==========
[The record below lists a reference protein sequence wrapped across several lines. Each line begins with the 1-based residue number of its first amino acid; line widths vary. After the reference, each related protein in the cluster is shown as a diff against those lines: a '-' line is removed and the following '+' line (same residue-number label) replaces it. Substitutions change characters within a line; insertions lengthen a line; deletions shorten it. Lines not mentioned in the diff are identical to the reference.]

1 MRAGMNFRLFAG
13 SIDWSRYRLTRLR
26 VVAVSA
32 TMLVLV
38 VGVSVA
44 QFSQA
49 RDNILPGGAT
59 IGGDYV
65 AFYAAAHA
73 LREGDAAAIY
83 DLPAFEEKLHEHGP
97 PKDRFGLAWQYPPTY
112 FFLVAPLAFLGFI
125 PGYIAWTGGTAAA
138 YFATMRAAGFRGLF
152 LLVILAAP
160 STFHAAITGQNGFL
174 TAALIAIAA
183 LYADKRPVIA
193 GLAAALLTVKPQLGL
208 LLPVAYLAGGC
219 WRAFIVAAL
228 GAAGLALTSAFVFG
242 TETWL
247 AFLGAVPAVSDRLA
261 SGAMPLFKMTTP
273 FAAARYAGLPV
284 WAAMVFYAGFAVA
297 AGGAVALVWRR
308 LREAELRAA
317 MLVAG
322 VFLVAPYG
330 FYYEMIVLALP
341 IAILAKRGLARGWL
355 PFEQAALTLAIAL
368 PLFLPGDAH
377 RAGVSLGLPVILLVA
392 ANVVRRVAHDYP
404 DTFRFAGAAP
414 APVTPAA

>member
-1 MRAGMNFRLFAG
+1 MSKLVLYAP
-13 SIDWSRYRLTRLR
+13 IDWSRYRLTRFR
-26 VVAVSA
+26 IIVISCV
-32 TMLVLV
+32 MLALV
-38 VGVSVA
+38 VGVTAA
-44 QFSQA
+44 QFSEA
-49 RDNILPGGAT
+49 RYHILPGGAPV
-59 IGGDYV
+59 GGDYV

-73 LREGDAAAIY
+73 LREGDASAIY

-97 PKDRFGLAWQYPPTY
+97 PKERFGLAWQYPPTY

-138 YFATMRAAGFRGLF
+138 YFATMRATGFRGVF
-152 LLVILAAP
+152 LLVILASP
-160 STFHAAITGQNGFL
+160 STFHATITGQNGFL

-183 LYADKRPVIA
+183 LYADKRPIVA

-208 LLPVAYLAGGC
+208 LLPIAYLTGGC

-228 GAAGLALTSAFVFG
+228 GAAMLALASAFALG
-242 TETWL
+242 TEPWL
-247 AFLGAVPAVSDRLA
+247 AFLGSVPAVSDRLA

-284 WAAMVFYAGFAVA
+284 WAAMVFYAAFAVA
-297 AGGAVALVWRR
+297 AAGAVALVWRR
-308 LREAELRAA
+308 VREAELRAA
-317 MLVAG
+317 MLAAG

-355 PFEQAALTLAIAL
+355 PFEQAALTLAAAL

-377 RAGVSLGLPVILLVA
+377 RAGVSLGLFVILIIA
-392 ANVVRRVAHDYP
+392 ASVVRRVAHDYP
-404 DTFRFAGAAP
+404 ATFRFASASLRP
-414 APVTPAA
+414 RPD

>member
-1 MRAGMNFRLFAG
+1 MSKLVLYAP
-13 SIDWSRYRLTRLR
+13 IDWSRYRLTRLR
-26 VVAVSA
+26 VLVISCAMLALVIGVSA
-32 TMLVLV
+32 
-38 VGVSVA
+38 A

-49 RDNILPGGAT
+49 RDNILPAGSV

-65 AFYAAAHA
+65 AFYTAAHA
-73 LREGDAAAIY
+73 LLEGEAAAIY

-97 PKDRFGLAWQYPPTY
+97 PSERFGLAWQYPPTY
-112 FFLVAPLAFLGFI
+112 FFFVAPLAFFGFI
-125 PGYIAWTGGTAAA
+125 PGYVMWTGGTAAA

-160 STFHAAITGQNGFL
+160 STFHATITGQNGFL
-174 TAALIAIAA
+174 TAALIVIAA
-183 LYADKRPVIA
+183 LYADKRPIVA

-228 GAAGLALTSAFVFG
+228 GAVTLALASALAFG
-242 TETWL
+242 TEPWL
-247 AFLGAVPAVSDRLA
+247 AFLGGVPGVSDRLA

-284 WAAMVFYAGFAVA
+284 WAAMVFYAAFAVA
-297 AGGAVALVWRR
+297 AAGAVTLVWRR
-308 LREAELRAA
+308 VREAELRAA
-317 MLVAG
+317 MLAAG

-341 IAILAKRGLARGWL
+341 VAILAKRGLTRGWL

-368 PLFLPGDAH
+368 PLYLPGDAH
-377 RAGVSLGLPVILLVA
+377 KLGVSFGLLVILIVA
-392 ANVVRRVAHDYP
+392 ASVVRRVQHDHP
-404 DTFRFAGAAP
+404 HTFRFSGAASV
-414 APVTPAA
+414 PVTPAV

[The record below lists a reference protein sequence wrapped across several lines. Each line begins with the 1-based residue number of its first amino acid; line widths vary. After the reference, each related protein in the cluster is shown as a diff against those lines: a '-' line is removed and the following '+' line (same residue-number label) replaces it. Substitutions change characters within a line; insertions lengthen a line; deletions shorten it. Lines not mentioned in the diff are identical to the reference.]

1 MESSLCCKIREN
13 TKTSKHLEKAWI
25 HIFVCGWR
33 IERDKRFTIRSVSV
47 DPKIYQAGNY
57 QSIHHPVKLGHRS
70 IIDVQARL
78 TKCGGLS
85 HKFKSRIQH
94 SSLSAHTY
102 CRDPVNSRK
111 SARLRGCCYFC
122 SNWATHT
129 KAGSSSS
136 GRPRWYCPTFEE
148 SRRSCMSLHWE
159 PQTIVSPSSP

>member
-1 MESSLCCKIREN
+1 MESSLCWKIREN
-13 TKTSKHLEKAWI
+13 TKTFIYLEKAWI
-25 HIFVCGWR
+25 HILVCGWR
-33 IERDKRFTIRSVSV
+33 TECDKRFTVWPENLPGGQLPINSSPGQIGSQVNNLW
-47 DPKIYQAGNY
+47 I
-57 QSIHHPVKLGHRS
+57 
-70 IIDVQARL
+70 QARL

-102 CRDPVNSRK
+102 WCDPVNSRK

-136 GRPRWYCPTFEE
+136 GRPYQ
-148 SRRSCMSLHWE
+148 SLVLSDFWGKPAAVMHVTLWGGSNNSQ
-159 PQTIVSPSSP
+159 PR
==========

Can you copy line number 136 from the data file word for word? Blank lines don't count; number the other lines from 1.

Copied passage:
-308 LREAELRAA